Make-up pay scheme for political office-holders used once since system began: Teo Chee Hean

The make-up pay system was introduced in Parliament in 1989. ST PHOTO: JASON QUAH

SINGAPORE - A make-up pay scheme that eases the transition for private sector professionals taking up political office has been used once since it was put in place in 1989, said Senior Minister Teo Chee Hean in Parliament on Tuesday (July 6).

However, when a person is being considered by the People's Action Party for politics - and also potentially for political office - a sense of service is the most important prerequisite, he added.

Mr Teo said: "When we consider potential candidates to take up political office, the first quality that we look for is a sense of public service, those who have their heart in the right place, and want to contribute to the betterment of Singapore, and Singaporeans.

"This should always be the basic prerequisite for any political candidate."

He was responding to a question from Workers' Party MP He Ting Ru (Sengkang GRC), who asked how many times the make-up pay scheme has been used since 1989, when it was first introduced, who it was given to and for how long.

Mr Teo said the political office-holder was on the scheme for two years, but he did not say who it was.

He added that no one is on the scheme now.

The make-up pay system was introduced in 1989. The White Paper on Salaries for a Capable and Committed Government published in 2012 said at the time that it was not used even once.

The paper was the result of a review on the basis and level of political salaries by a committee appointed by Prime Minister Lee Hsien Loong on May 21, 2011.

Under the make-up pay system, the Prime Minister can offer a candidate for political office make-up pay for up to 90 per cent of the difference between the person's pay in political office and his average pay in the last three years prior to the appointment.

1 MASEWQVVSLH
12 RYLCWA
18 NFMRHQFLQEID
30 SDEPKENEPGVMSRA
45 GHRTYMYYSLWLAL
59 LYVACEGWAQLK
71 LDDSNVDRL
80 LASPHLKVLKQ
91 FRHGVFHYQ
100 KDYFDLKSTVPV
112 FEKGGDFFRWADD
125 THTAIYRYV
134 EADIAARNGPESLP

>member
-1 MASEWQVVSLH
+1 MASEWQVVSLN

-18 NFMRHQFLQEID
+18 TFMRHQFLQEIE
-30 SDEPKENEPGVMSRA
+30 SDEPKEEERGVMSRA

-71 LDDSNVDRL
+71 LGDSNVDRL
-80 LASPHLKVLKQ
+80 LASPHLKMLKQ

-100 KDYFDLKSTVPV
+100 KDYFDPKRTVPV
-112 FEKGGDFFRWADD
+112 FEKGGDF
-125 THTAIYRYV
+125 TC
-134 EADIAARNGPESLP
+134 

The committee behind the review had proposed in 2012 that this be allowed for up to one term in office, instead of two terms, in the White Paper, which was endorsed by Parliament.

After the maximum period of one term, the political office-holder will be paid according to his or her salary grade, the committee said in the White Paper.

It also said that the pay should be calculated based on the principal earned income, "consisting earnings from the person's primary source of employment and including monthly salary, bonuses, stock options, partnership income and commissions".

On Tuesday, Mr Teo said since 1989, several candidates have been brought into the Government without the use of the mechanism to make up their pay, and they have accepted a substantial income loss.

"As I said, we have individuals who are prepared to come in and give it up. And we have individuals who are prepared to come in and accept that they will take a lower salary," he added.

Ms He asked how many potential candidates had declined to run for election on the ruling PAP's ticket because they felt that the pay was not enough.

To this, Mr Teo said: "Pay is not usually one of the things that they will tell you upfront, but it surely is one of the considerations for a person who has got commitments and a young family, and a promising career ahead of him, which he is quite sure of.

"And to come in to take the vagaries of politics, and to give that up, is a big sacrifice. So we want to reduce that and help him in the transition."

Mr Teo also said that it is important to ensure the right mix of backgrounds, skills and organisational and leadership capabilities in the Cabinet, and to this end, there is a need to bring in ministers, ministers of state and parliamentary secretaries with private sector experience.

In the same vein, it is also important to bring in younger people whose careers are just taking off or who are approaching their peak earning years.

Some of these people may have made financial commitments, and the scheme will help ease the financial disruption they may face, he added.

But he said: "Not withstanding the make-up pay, such candidates know and accept that even if they eventually prove themselves in political office, they will not earn as much as if they had remained in their private sector careers."

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